‘Secretive’ Defra criticised over companies dodging quarantine

The Department for Environment, Food and Rural Affairs (Defra) has been attacked for a “lack of transparency” over a list of 500 food companies exempted from self-isolation rules.

It comes in response to the soaring number of quarantined staff during the “pingdemic”, which has prompted warnings of food shortages.

Instead of quarantining for 10 days if they are “pinged” by the NHS Covid-19 app, workers will be able to take daily lateral flow tests for a week.

The government will send over 200,000 tests to manufacturing, food processing and wholesale businesses this week.

READ MORE: Government holds crisis talks over HGV driver shortage

Defra admitted that some would want stronger action to protect the supply chain, and said its “ambition” was to include more companies over the coming weeks.

The list prompted a furious backlash from food industry bosses.

Provision Trade Federation director general Andrew Kuyk was “extremely concerned” at the “secretive” selection process.

“Defra is refusing to say who is on this list, yet it has huge implications for companies facing this crisis and has the potential to be extremely discriminatory,” he told The Grocer.

“This decision could make the difference between being viable and non-viable.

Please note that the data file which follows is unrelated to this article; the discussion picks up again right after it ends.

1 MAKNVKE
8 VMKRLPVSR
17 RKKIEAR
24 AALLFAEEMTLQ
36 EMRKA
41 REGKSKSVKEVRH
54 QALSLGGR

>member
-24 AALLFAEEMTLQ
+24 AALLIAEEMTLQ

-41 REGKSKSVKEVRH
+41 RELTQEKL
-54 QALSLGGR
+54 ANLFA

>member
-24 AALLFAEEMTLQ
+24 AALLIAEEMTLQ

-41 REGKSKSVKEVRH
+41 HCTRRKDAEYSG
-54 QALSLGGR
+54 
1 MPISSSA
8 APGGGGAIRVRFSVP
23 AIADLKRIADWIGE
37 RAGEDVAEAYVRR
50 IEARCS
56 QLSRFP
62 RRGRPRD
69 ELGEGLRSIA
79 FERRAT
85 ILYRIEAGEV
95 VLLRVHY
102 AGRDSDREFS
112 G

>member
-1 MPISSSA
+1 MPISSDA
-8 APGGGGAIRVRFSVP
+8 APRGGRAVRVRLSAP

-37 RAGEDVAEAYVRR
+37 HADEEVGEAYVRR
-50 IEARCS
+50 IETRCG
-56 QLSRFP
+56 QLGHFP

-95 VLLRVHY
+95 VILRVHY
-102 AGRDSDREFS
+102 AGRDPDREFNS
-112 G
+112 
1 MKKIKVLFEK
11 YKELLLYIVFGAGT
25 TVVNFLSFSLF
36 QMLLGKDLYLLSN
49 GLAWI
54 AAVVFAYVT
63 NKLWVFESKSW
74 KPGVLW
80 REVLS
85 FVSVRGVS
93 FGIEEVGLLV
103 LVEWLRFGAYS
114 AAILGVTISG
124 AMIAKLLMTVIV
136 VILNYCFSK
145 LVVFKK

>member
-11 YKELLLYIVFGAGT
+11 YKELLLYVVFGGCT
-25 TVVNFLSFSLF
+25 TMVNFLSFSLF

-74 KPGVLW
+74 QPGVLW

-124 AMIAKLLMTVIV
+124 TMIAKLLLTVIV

“It’s fine if you are a big company like a Tesco or a Nestlé but what about the thousands of smaller companies not included?”

British Frozen Food Federation head Richard Harrow claimed Defra had refused to name the “golden 500” businesses on “competition grounds”.

“The initial concern is just who is on this 500 and I would prefer it to be a much more open process,” he said.

“There is still a great deal of confusion about how it will work and how you get on the list – that’s even before the many questions about how the new tests will work.”

Quarantine requirements are meant to end on August 16, though some have speculated the date will be pushed back.

The news comes as grocery bosses complained that shop staff had not been included in the new testing scheme despite shortages.

Around one in five Co-op and Marks and Spencer staff are believed to be self-isolating.

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